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People who don’t have asthma ‘using inhalers for the first time’ due to smoke

The health impacts of Australia’s unprecedented bushfire season are being felt well beyond the fire grounds, ABC Health and Wellbeing has reported.

One of the main issues is respiratory problems, unsurprising given that bushfire smoke has wreathed towns and major cities for weeks, sending air pollution levels skyrocketing.

Doctors throughout the areas impacted by smoke have reported an increase in breathing problems, including coughing, wheezing and shortness of breath. One Western Sydney GP, Dr Tim Senior of Tharawal Aboriginal Corporation medical clinic, has reported that those affected include people with no prior history of a respiratory condition, some of whom are now having to start using inhalers.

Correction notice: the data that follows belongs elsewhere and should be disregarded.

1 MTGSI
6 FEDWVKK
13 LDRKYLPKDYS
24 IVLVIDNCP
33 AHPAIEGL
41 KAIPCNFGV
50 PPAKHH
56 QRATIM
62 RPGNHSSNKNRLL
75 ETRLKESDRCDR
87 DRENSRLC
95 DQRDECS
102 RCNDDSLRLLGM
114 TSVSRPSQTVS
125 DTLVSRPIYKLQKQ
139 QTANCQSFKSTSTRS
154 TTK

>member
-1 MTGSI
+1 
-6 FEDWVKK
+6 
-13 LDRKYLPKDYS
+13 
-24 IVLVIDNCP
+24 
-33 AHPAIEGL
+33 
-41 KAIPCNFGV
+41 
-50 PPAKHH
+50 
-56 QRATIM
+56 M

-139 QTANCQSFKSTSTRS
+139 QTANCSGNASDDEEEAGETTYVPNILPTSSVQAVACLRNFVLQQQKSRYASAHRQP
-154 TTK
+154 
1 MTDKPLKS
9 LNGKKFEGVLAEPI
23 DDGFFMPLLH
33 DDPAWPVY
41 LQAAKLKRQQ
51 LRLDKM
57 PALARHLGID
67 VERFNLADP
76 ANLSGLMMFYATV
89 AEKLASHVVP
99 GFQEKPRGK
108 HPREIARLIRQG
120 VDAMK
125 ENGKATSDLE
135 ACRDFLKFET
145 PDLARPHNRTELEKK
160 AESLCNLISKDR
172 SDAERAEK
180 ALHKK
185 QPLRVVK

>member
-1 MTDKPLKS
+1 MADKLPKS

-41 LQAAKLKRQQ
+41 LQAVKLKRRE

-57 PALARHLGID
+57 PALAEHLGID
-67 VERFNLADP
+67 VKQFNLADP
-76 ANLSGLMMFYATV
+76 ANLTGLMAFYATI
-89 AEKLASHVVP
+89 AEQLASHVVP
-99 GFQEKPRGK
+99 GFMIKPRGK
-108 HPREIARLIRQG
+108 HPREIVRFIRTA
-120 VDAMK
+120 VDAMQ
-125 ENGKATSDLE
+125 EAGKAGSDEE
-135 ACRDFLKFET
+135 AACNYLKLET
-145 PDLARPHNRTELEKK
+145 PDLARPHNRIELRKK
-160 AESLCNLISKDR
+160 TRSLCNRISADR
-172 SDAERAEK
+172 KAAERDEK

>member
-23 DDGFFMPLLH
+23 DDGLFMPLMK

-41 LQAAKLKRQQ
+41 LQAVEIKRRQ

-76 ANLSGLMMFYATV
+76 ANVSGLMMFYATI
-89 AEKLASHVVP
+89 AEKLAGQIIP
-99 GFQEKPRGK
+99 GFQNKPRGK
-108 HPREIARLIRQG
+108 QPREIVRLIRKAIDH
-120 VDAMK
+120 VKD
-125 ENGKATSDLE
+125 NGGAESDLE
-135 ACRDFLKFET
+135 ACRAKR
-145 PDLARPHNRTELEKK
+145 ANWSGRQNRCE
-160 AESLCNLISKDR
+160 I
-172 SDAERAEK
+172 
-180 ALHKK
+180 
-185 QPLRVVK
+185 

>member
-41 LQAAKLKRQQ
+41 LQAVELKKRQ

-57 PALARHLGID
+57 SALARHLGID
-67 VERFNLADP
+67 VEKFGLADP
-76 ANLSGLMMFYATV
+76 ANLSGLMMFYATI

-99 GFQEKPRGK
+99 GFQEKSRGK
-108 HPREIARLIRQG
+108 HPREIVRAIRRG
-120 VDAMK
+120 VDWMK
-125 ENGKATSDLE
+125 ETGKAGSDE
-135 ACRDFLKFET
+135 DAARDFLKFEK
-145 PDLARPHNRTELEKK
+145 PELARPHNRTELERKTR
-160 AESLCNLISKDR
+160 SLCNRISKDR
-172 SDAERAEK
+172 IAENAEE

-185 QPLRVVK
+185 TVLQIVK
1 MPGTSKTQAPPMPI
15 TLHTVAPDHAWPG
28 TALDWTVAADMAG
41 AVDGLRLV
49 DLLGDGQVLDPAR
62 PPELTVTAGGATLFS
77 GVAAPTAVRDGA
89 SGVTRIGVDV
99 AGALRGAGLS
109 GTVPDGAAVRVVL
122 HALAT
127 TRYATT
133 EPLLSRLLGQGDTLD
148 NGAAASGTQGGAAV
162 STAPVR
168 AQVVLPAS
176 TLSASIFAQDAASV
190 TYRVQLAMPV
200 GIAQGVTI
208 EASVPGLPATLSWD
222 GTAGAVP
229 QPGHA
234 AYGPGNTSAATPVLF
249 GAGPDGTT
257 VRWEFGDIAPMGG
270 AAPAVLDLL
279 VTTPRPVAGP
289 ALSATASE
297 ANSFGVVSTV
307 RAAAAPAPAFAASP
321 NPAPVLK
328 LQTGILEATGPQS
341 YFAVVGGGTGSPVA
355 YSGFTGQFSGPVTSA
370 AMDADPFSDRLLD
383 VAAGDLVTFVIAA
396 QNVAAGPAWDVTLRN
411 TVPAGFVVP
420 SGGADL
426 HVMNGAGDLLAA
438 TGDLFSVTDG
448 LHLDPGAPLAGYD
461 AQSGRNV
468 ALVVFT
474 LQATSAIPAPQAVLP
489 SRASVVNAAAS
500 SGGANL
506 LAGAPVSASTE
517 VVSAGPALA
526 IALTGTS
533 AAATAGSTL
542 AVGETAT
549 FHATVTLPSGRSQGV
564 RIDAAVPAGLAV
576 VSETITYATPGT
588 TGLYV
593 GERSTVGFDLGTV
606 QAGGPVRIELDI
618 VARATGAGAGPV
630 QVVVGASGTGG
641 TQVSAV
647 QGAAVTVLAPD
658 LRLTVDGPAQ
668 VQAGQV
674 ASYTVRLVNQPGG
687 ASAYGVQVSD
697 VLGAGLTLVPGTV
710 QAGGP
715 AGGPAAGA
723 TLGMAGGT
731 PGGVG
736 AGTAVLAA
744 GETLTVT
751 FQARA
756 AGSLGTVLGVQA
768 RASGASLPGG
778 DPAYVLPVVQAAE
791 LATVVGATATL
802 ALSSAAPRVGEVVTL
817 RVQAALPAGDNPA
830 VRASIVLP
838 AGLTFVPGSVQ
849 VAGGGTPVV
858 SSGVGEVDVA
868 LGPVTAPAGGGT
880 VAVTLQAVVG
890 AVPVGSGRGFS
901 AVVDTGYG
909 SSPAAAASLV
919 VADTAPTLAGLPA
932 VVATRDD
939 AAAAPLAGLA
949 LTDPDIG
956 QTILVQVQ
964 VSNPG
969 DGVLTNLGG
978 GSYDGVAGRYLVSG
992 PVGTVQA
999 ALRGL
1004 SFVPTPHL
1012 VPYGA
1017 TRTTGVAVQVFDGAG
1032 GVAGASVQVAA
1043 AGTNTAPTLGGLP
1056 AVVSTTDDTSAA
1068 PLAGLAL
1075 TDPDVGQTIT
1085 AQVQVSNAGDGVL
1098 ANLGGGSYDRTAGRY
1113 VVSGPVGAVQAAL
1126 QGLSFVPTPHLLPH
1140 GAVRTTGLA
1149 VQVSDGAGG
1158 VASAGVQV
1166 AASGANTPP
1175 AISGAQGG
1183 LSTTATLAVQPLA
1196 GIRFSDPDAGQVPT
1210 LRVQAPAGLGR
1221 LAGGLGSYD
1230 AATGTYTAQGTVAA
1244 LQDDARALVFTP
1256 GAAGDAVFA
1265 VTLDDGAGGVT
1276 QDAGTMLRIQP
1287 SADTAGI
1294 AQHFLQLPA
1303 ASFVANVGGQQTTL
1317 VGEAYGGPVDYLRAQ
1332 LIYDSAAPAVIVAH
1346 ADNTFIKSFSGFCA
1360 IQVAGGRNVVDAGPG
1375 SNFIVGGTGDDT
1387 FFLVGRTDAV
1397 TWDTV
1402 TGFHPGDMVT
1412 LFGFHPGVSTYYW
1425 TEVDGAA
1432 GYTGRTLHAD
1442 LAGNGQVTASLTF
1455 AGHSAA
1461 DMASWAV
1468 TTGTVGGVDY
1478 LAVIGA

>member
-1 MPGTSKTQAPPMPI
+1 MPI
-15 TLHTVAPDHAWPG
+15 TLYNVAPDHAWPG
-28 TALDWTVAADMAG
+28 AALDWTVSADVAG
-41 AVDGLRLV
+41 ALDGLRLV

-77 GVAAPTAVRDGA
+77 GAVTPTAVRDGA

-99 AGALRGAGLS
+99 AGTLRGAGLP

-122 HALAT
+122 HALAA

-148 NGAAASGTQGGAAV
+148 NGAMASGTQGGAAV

The other health impact is a rise in anxiety, together with it’s associated physical health effects. This is felt most acutely by people in areas close to fires or experiencing poor air quality, but can even affect those watching media reports of the ongoing emergency.

Dr Senior claims that his patients have been particularly affected because many of them do not have access to quality housing or air conditioning, making recommendations to stay inside to avoid smoke meaningless.

The problem highlights not only that Australia’s healthcare system is ill-equipped to meet the increasing challenges posed by extreme weather, the ABC reports, but also that healthcare alone will be unable to deliver quality outcomes without policies to ensure an environment in which people can stay healthy.

>> Read the original article here

Source: ABC News